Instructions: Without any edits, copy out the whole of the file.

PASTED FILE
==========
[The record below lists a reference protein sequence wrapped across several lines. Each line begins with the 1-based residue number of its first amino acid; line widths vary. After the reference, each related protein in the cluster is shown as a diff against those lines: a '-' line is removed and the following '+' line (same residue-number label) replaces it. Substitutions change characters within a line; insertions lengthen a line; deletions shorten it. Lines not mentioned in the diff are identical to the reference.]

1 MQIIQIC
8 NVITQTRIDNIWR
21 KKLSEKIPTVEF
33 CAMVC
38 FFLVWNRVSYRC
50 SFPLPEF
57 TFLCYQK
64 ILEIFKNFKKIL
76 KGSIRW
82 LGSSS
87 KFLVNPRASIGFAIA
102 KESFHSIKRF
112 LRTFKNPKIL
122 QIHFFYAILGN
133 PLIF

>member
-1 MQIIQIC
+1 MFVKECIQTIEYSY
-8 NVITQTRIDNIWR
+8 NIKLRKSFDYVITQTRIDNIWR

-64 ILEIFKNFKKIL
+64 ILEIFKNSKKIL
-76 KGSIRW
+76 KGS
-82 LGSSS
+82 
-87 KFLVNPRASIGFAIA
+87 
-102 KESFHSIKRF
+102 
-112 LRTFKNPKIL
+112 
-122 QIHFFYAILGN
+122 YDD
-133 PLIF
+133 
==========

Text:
[The record below lists a reference protein sequence wrapped across several lines. Each line begins with the 1-based residue number of its first amino acid; line widths vary. After the reference, each related protein in the cluster is shown as a diff against those lines: a '-' line is removed and the following '+' line (same residue-number label) replaces it. Substitutions change characters within a line; insertions lengthen a line; deletions shorten it. Lines not mentioned in the diff are identical to the reference.]

1 MQIIQIC
8 NVITQTRIDNIWR
21 KKLSEKIPTVEF
33 CAMVC
38 FFLVWNRVSYRC
50 SFPLPEF
57 TFLCYQK
64 ILEIFKNFKKIL
76 KGSIRW
82 LGSSS
87 KFLVNPRASIGFAIA
102 KESFHSIKRF
112 LRTFKNPKIL
122 QIHFFYAILGN
133 PLIF

>member
-1 MQIIQIC
+1 MFVKECIQTIEYSY
-8 NVITQTRIDNIWR
+8 NIKLRKSFDYVITQTRIDNIWR

-64 ILEIFKNFKKIL
+64 ILEIFKNSKKIL
-76 KGSIRW
+76 KGS
-82 LGSSS
+82 
-87 KFLVNPRASIGFAIA
+87 
-102 KESFHSIKRF
+102 
-112 LRTFKNPKIL
+112 
-122 QIHFFYAILGN
+122 YDD
-133 PLIF
+133 